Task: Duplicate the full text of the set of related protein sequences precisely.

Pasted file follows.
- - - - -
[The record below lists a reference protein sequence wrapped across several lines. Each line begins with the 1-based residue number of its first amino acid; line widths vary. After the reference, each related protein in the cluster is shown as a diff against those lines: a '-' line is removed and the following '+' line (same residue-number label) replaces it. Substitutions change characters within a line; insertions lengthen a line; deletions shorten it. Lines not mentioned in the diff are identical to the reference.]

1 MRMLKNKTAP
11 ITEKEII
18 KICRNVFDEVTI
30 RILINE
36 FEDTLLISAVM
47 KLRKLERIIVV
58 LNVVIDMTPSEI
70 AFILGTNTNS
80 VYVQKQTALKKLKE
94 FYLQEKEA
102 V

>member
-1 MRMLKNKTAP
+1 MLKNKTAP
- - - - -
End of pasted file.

[The record below lists a reference protein sequence wrapped across several lines. Each line begins with the 1-based residue number of its first amino acid; line widths vary. After the reference, each related protein in the cluster is shown as a diff against those lines: a '-' line is removed and the following '+' line (same residue-number label) replaces it. Substitutions change characters within a line; insertions lengthen a line; deletions shorten it. Lines not mentioned in the diff are identical to the reference.]

1 MRMLKNKTAP
11 ITEKEII
18 KICRNVFDEVTI
30 RILINE
36 FEDTLLISAVM
47 KLRKLERIIVV
58 LNVVIDMTPSEI
70 AFILGTNTNS
80 VYVQKQTALKKLKE
94 FYLQEKEA
102 V

>member
-1 MRMLKNKTAP
+1 MLKNKTAP